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World’s Best restaurant Central chef shres insights in Seoul

Extensive research into the soil, climate and ingredients essential: Chef Martinez

May 11, 2024 - 16:01 By Kim Da-sol
Peruvian restaurant Central's founder and head chef Virgilio Martinez speaks at a global symposium Nanro Insight held at Leeum Museum of Art on April 30. (Nanro Foundation)

Virgilio Martinez, founder and head chef of Peruvian restaurant Central, was in Seoul last week to share his insights on fine dining culture and offering exquisite experiences to diners.

His 16-year-old restaurant topped the World’s Best Restaurant 2023 last year. Sponsored by S.Pellegrino & Acqua Panna, the World’s 50 Best Restaurants has reflected the diversity of the world’s culinary landscape since 2002.

Martinez was in Korea to take part in Nanro Insight, a global symposium on Korean food which was organized by the Nanro Foundation, a non-profit dedicated to the globalization of Korean food. The foundation, a community of some of the most influential chefs and business operators in Korea's food and beverage sector, was established in 2022.

“I personally thought fine dining was a culture only for a few. But there are many different levels (to fine dining). So the approach I took was to conceptualize fine dining as an experience, not as a restaurant,” Martinez told the audience during an event held at Leeum Museum of Art in Seoul on April 30.

According to the Peruvian chef, his fine dining spaces in Lima and Cusco offer a wholesome gastronomic experience, an experience that lasts about six hours.

Visitors can take a look into where the ingredients come from by walking on a farm the restaurant has created which was inspired by Peru’s unique biodiversity deriving from the Andes Mountains.

“Eating food means experiencing the culture. Innovation doesn’t always have to start from scratch. We can begin with what we already have, like recipes passed down by our ancestors. There is a need to make collaboration by respecting the past,” he added.

While highlighting the message that people come to restaurants not just to eat food but to “fill the experience and heart,” Martinez said it’s really important to learn the country’s biodiversity and cultural context.

To this end, Central has its own food ingredients research center called Mater, where it has been continuing its extensive research into Peruvian soil, climate and ingredients.

“Through Mater, we were able to record data. Understanding the origin of our ingredients in both social and cultural contexts is very important. We have 4,000 kinds of potatoes and that has to do with rich Peruvian soil that grows so many diverse root vegetables,” Martinez said.

He emphasized the purpose of Mater’s establishment as creating a system for detailed, concrete knowledge of the country’s ingredients and sharing with the next generation.

Bobby Chung, CEO of MTP, the company behind various hit restaurants including Mongtan, speaks at a global symposium Nanro Insight held at Leeum Museum of Art on April 30. (Nanro Foundation)
Sue-kyoung Park, SMC Founder & Co-owner, the company behind Gold Pig restaurant, speaks at a global symposium Nanro Insight held at Leeum Museum of Art on April 30. (Nanro Foundation)

In another session, some of Korea's most influential F&B business CEOs shared their experiences in creating trendy, successful restaurants.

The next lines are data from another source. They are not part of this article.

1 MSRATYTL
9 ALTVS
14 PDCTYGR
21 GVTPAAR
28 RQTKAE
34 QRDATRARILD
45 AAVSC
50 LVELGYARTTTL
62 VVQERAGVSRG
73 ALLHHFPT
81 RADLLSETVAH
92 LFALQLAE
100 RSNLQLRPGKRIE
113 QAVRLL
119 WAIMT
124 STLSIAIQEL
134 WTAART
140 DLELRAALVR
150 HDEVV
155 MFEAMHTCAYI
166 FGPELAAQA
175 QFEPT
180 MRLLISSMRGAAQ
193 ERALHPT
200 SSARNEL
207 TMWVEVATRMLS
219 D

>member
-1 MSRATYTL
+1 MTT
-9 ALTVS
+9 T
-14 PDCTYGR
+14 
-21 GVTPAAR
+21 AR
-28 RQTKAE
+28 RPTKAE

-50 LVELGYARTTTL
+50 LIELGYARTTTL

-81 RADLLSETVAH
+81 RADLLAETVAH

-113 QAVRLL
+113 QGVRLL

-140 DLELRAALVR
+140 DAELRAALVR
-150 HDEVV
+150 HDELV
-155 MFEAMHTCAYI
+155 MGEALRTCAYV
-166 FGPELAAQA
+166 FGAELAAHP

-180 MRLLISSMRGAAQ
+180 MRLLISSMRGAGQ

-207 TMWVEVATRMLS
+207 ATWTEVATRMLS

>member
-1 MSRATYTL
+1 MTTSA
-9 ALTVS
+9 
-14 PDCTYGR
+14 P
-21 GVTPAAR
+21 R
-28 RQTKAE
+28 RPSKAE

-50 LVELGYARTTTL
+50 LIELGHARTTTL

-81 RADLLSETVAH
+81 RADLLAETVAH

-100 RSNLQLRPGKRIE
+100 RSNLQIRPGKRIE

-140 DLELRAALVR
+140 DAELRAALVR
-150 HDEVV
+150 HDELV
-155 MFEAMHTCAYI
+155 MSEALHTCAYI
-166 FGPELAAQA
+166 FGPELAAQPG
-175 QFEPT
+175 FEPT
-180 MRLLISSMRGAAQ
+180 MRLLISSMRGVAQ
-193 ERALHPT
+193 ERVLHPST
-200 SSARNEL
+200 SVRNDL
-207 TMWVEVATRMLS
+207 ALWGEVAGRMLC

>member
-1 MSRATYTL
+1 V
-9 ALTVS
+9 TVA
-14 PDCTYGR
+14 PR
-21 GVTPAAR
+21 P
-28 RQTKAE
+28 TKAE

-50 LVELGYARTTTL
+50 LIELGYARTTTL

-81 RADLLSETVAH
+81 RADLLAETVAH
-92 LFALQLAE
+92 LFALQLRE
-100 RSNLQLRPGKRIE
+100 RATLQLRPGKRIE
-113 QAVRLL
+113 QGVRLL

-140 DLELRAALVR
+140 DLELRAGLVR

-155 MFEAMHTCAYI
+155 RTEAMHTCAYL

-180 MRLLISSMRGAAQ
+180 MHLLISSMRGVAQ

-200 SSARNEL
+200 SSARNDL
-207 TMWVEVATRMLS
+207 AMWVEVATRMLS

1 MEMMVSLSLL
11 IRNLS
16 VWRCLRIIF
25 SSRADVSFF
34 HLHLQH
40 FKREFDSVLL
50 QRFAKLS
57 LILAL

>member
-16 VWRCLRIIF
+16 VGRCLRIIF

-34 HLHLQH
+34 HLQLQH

Bobby Chung, CEO of MTP, the company behind various hit restaurants like Mongtan, Chungkiwa Town, Sanchung Charcoal BBQ Garden, said he focused on making a brand that the public would like.

“The trend in the Korean F&B scene has shifted dramatically. It’s really important to track down the elements that people might like. Most certainly, the brand that people like contains the culture and consumer behavior of that time,” Chung told the audience.

Giving an example of his latest restaurant brand Sanchung Charcoal BBQ Garden, Chung said it was during the pandemic that he was inspired to create the brand.

“(During the pandemic) I witnessed many people feeling satisfied with camping contents. Their yearning for nature and having good food with company was very clear,” he said.

“It’s important to know what is the key concept you want to take as a brand, not just as a restaurant.”

Park Sue-kyoung, SMC Founder & Co-owner, said the popularity of her Korean barbecue restaurant Gold Pig Restaurant comes from storytelling.

Gold Pig Restaurant has been listed in the Michelin Guide’s Bib Gourmand -- recommendations for good quality and value food -- for six years in a row.

“Since its opening in 2016, the restaurant has never ceased to make every detail at the restaurant appealing. We constantly made our interior, plating and even an image on napkins unique, in line with the brand’s unique storytelling. We tell the visitors how to enjoy Korean barbecue in the most delicious way by choosing the right salt and ideal charcoal when grilling,” Park said.

Gold Pig Restaurant, frequented by global stars such as David Beckham, Blackpink and G-Dragon, has also expanded its business to different sectors by using its IP.

“We sought to create synergy with other business sectors to expand the influence of our brand. Because we can’t open restaurants everywhere, we thought it would be effective to sell our signature kimchi pork stew at convenience stores and even collaborate with a bedding company to launch Gold Pig duvet,” Park added.

Peruvian restaurant Central's head chef and founder Virgilio Martinez (second from left) speaks during a panel discussion at a global symposium Nanro Insight held at Leeum Museum of Art on April 30. (Nanro Foundation)